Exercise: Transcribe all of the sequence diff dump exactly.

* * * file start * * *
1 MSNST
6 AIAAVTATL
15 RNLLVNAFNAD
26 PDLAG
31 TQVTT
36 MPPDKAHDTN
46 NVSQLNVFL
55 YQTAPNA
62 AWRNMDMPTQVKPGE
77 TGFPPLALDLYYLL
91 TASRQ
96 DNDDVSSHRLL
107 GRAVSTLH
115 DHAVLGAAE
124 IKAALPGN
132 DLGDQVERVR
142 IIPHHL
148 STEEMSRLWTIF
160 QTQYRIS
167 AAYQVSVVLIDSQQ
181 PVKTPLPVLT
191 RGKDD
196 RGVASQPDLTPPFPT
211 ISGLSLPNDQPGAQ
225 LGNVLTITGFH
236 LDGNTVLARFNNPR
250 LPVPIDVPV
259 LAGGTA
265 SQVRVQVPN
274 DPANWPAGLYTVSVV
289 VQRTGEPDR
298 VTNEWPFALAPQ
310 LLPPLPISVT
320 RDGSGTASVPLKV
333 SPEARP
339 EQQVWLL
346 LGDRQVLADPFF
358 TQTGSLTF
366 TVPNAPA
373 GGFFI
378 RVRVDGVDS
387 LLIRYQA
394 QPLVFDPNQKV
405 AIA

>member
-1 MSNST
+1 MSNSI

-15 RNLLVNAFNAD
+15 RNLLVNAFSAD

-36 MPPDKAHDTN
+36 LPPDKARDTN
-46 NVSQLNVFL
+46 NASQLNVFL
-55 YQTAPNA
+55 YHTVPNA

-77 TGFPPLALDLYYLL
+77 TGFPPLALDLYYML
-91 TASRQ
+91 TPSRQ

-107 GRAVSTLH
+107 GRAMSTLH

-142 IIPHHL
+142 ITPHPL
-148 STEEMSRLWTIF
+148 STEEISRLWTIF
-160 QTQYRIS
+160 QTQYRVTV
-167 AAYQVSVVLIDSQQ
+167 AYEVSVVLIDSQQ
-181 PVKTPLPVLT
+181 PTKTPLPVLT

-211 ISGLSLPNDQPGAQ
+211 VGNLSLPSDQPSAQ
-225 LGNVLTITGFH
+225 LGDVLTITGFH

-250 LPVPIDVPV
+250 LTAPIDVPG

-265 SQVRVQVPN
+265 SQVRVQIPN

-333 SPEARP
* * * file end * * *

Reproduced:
1 MSNST
6 AIAAVTATL
15 RNLLVNAFNAD
26 PDLAG
31 TQVTT
36 MPPDKAHDTN
46 NVSQLNVFL
55 YQTAPNA
62 AWRNMDMPTQVKPGE
77 TGFPPLALDLYYLL
91 TASRQ
96 DNDDVSSHRLL
107 GRAVSTLH
115 DHAVLGAAE
124 IKAALPGN
132 DLGDQVERVR
142 IIPHHL
148 STEEMSRLWTIF
160 QTQYRIS
167 AAYQVSVVLIDSQQ
181 PVKTPLPVLT
191 RGKDD
196 RGVASQPDLTPPFPT
211 ISGLSLPNDQPGAQ
225 LGNVLTITGFH
236 LDGNTVLARFNNPR
250 LPVPIDVPV
259 LAGGTA
265 SQVRVQVPN
274 DPANWPAGLYTVSVV
289 VQRTGEPDR
298 VTNEWPFALAPQ
310 LLPPLPISVT
320 RDGSGTASVPLKV
333 SPEARP
339 EQQVWLL
346 LGDRQVLADPFF
358 TQTGSLTF
366 TVPNAPA
373 GGFFI
378 RVRVDGVDS
387 LLIRYQA
394 QPLVFDPNQKV
405 AIA

>member
-1 MSNST
+1 MSNSI

-15 RNLLVNAFNAD
+15 RNLLVNAFSAD

-36 MPPDKAHDTN
+36 LPPDKARDTN
-46 NVSQLNVFL
+46 NASQLNVFL
-55 YQTAPNA
+55 YHTVPNA

-77 TGFPPLALDLYYLL
+77 TGFPPLALDLYYML
-91 TASRQ
+91 TPSRQ

-107 GRAVSTLH
+107 GRAMSTLH

-142 IIPHHL
+142 ITPHPL
-148 STEEMSRLWTIF
+148 STEEISRLWTIF
-160 QTQYRIS
+160 QTQYRVTV
-167 AAYQVSVVLIDSQQ
+167 AYEVSVVLIDSQQ
-181 PVKTPLPVLT
+181 PTKTPLPVLT

-211 ISGLSLPNDQPGAQ
+211 VGNLSLPSDQPSAQ
-225 LGNVLTITGFH
+225 LGDVLTITGFH

-250 LPVPIDVPV
+250 LTAPIDVPG

-265 SQVRVQVPN
+265 SQVRVQIPN

-333 SPEARP